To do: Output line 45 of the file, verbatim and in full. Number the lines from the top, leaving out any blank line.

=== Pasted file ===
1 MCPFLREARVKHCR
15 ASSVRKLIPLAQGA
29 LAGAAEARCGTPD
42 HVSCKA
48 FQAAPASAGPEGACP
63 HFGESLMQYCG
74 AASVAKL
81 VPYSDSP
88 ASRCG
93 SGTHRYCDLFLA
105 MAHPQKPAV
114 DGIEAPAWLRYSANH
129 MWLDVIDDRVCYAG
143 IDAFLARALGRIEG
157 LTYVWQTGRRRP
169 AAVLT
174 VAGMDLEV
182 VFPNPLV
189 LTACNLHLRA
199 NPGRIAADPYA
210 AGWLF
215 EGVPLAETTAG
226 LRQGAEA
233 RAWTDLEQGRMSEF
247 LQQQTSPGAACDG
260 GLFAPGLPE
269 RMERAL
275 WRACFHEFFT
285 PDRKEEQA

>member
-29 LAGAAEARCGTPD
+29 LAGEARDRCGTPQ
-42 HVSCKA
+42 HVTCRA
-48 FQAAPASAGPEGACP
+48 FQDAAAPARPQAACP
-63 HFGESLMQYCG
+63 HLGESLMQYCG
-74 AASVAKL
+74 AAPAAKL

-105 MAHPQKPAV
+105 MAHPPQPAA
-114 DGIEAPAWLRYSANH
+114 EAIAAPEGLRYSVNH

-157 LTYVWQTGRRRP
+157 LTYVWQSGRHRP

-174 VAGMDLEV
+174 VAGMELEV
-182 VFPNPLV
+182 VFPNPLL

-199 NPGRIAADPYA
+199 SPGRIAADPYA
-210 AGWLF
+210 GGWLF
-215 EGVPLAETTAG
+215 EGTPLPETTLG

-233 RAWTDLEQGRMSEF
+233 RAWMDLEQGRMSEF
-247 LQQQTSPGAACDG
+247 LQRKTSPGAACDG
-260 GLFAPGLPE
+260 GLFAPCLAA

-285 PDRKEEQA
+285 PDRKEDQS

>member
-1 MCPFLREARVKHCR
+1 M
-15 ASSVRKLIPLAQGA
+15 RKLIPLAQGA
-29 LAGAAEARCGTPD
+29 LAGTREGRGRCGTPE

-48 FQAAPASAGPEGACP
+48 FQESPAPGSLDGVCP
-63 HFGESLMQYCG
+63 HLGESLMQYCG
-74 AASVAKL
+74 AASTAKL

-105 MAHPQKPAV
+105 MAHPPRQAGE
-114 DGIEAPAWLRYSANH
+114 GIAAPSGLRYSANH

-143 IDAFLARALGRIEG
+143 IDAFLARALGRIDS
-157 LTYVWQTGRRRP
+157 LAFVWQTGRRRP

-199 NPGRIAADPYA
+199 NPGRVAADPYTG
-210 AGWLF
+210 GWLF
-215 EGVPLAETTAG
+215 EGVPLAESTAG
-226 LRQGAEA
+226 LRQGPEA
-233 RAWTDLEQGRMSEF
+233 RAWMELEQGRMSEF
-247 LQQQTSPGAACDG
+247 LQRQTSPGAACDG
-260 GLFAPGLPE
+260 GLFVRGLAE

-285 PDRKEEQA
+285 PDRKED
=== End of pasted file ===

-157 LTYVWQTGRRRP